In Chesapeake Bay the blue catfish is an unwelcome intruder. But a restaurant is helping out by putting it on the menu.
In the Chesapeake Bay region of the United States, the blue catfish is an unwelcome invasive species. So an ecofriendly, farm-to-table restaurant operating in nearby states decided to help to reduce the numbers by designing a blue catfish sandwich and putting it on the menu.
The “Invasive Species Sandwich” became available in March at Farm Burger, a chain of 12 stores first launched in 2010. They’ve made their name serving grass-fed beef, sustainably raised pork, locally sourced produce and the famous “Impossible” vegan burger.
So when co-founder George Frengos had the chance to add casual-dining fish, it seemed logical to boost the cause of food sustainability while connecting it to a win-win solution to help control invasive species. In this case, it was by adding the blue catfish sandwich and ensuring that there is value to removing catfish.
Frengos, speaking on a foodie podcast hosted by iHeart Radio, explained that when the chain was smaller, just three or four stores, guys would bring their locally caught catfish to them and Farm Burger would find a way to work it into the menu. In a broader way, the blue catfish is a good fit with their ethos and mission – a solution that Frengos heard about from Washington D.C. chefs working in the Chesapeake region.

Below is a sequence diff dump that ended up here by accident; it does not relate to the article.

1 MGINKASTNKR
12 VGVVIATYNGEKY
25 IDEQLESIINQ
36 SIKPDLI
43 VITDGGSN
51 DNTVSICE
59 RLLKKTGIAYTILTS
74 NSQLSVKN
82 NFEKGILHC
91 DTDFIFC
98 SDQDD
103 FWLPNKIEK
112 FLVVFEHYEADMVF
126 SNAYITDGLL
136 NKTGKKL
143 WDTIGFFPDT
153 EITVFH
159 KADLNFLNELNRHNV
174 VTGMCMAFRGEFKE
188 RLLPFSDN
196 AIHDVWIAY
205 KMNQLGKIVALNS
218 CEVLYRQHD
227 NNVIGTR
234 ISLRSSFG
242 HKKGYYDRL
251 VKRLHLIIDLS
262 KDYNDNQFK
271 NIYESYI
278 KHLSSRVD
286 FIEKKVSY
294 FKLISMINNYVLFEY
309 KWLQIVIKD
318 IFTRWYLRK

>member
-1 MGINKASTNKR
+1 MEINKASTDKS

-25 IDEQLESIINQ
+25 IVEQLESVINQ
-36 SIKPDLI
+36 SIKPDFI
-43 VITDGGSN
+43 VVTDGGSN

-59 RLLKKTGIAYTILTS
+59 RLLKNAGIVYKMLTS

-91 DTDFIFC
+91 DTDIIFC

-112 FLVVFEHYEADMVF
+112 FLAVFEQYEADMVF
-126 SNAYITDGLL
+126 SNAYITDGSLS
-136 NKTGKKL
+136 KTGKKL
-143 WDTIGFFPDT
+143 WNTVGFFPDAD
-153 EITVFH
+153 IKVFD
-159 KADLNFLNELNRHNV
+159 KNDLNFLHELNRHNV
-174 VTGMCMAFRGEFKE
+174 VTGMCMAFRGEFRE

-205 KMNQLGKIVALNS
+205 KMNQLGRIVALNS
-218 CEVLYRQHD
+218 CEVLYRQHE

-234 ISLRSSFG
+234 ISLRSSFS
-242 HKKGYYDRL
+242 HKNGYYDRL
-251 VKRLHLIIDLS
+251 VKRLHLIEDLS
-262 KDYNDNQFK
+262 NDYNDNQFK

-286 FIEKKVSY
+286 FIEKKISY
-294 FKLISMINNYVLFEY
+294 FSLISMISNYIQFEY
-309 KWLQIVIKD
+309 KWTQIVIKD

“It’s wild caught and it’s a great-tasting fish and there’s a need to have a market for it cause it’s just really grown out of control and overtaking fish populations,” he said.
The fishing industry and conservationists have been trying to deal with the fish since the 1970s when it was introduced to the Chesapeake and rapidly spread into every river in the region. It’s especially troubling because these waters support oyster, crab and native fish species, and they’re already under stress because of climate change. A 2017 report on invasive catfish detailed the scope of the challenge.
Of all the ictalurids, the scientific name for the catfish, the blue is the most migratory so it spreads everywhere and even tolerates some salinity. The catfish, which are native in other parts of the country, can live up to 20 years so they don’t go away fast. They’re voracious predators, eating up the food chain at the expense of other native species. Above all, there wasn’t enough awareness about the catfish issue.
What the Chesapeake report and symposium also focused on, though, was expanding the market for blue catfish in grocery stores and restaurants. One representative said he had to convince chefs and customers to try it but when they did, they liked it. Some problems still remain because of seasonal changes in harvest, which means inconsistent menu availability, and with regulatory oversight.
That hasn’t stopped Farm Burger from putting the “Invasive Species Sandwich” proudly on its menu, and it’s been well-received. “Our goal is always to do right by people and planet,” said CEO Jason Mann. “If this offering can spark a conversation among people who may not be aware of this environmental issue, that’s positive momentum in my opinion.”